Citing the novels of Eric Ambler, Graham Greene, and John Buchan, and referencing early Alfred Hitchcock films, Rotella demonstrates how it might be possible to foreground certain architectural forms – the train shed, or, perhaps, the multistory car park, the highway flyover, or the maximum security prison – in the process of writing cultural histories.
A short history of novels partially set inside planetariums. A spatial history of films set in shopping malls... with an introduction by Zach Snyder.
In this case, of course, it'd be a political microhistory of the European train station – and someone could very easily get a PhD out of such a scenario: The Train Shed as Depicted in Film, Games, and Literature: An Architecture of Encounter.
But the second point of interest here for me is more political. And that's the fact that, for something published in the United States – and in Los Angeles, no less, kingdom of the private automobile – the article exhibits a depressingly obvious distrust in the municipal spaces of public transport.
In other words, the article goes on to describe the European train station – and train travel more generally – as a threatening bastion of non-white otherness that has infiltrated the modern city. Moroccans, after all, live near certain train stations... and Muslims sometimes ride those very trains...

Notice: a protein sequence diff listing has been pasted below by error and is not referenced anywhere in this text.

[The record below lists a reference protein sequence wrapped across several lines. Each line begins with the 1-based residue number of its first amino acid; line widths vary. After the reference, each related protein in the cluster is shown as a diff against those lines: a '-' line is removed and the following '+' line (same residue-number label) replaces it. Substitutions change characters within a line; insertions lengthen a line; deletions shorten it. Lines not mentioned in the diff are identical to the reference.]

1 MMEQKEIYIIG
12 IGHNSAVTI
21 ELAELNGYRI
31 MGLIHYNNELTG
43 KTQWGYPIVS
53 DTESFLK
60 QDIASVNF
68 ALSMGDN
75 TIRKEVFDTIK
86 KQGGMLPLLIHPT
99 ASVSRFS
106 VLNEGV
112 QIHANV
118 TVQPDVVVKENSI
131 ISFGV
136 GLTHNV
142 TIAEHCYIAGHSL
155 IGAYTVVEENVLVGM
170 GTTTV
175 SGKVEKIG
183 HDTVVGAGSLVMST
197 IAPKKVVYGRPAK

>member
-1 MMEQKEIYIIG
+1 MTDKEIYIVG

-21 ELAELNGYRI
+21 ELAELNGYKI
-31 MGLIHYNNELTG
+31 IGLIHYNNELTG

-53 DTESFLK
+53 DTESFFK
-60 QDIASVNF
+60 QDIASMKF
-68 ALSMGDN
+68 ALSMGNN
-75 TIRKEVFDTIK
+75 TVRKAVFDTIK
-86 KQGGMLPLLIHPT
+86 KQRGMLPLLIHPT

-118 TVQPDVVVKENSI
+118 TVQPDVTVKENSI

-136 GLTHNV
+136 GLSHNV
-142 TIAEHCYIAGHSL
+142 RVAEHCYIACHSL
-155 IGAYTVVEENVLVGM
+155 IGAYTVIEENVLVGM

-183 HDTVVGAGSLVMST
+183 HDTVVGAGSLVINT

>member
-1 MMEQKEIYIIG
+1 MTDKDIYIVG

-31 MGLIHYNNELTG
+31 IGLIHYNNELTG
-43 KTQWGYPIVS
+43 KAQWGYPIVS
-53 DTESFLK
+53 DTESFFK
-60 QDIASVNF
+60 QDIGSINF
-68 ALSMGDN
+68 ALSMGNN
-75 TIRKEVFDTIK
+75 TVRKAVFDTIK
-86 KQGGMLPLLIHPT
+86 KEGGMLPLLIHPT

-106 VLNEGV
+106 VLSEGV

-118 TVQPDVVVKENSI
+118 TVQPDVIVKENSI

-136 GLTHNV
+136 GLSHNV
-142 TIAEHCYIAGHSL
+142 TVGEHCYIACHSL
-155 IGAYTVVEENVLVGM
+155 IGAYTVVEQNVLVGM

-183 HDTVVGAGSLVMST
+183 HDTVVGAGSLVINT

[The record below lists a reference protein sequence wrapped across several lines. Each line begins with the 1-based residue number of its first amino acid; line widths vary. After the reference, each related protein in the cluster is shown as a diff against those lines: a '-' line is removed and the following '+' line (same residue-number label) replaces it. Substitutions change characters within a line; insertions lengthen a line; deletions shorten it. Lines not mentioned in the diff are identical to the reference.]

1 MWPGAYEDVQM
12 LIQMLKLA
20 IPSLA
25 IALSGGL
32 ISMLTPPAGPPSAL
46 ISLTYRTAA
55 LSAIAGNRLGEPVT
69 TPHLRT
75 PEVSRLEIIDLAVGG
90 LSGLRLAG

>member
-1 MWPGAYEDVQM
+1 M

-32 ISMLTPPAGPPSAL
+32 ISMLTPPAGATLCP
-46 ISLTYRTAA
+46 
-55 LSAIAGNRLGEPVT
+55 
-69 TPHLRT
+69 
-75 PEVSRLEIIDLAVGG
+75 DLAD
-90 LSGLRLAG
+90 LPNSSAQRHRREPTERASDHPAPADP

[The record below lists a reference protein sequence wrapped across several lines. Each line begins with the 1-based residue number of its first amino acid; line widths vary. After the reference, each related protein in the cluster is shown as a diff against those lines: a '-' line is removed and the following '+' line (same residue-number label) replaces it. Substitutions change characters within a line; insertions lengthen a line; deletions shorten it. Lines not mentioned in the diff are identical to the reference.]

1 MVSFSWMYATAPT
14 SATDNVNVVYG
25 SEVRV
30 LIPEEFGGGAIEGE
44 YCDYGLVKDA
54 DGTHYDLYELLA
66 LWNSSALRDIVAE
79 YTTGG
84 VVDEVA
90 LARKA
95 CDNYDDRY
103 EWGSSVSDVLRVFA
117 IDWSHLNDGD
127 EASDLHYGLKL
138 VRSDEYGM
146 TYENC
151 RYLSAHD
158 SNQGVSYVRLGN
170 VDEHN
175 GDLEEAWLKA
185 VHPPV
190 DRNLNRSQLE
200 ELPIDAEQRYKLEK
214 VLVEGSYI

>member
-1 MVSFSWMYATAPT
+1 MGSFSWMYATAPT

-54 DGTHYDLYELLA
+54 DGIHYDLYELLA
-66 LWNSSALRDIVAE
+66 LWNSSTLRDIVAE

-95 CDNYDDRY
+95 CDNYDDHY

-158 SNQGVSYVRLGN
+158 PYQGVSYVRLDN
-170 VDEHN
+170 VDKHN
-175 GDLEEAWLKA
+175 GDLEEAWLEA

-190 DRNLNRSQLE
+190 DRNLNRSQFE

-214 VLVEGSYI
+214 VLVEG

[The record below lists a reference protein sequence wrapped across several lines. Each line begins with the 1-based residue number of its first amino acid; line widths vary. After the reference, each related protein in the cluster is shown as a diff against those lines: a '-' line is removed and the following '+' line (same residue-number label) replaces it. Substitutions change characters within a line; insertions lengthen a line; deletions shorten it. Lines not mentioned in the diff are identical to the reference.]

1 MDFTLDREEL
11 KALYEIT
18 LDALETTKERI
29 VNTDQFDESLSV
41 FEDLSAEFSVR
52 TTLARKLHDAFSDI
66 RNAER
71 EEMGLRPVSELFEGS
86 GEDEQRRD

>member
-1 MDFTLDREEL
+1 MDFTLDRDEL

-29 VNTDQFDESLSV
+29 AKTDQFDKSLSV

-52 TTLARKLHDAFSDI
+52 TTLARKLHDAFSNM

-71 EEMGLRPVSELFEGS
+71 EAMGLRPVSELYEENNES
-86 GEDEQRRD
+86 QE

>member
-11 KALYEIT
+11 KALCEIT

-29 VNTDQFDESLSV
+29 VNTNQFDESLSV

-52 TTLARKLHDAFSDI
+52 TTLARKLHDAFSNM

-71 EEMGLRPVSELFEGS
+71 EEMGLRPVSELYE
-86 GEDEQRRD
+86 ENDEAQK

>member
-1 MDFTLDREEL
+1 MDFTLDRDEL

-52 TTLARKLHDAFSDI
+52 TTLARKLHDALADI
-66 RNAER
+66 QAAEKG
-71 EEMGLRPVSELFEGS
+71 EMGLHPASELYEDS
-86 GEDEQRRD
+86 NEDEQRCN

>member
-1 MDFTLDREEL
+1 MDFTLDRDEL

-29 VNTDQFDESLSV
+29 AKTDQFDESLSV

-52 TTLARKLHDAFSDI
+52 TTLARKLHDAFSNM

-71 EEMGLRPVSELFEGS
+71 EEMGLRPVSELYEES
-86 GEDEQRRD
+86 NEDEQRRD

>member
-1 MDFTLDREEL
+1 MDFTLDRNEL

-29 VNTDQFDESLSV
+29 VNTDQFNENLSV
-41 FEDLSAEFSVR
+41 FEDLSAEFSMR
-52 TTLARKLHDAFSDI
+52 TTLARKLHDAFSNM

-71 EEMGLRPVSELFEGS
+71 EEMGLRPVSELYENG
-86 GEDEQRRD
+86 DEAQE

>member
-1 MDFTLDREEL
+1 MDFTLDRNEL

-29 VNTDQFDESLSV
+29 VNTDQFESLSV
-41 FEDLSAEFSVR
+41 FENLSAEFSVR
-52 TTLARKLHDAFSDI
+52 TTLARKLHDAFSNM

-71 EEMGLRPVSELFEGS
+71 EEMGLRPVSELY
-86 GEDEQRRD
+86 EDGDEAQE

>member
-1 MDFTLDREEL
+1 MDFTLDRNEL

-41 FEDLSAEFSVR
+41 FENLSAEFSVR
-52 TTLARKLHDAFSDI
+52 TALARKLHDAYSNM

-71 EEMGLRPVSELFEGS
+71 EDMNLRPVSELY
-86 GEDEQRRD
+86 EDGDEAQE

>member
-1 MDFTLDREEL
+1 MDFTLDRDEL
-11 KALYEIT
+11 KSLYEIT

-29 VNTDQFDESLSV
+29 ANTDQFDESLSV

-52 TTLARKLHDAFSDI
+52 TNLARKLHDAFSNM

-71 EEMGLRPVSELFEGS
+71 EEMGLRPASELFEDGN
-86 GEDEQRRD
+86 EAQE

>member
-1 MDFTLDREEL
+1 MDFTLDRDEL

"Moreover," Rotella points out, "train stations tend to be in working-class immigrant areas where desperadoes find shelter, weapons, false documents and other tools of the trade. The Gare du Midi, on the southern edge of downtown Brussels, is a good example. A few Spanish and Italian shops remain from previous migrations, but the personality of the neighborhood today is Moroccan and Turkish."
Indeed, Rotella further suggests, that otherwise unthreatening train station near you might even serve as spatial host to a "leftist-Islamic militant alliance" – never mind the fact that Islamic terror is almost universally committed against traditional leftist political goals (whether this refers to the separation of church and state or to gay rights and female suffrage).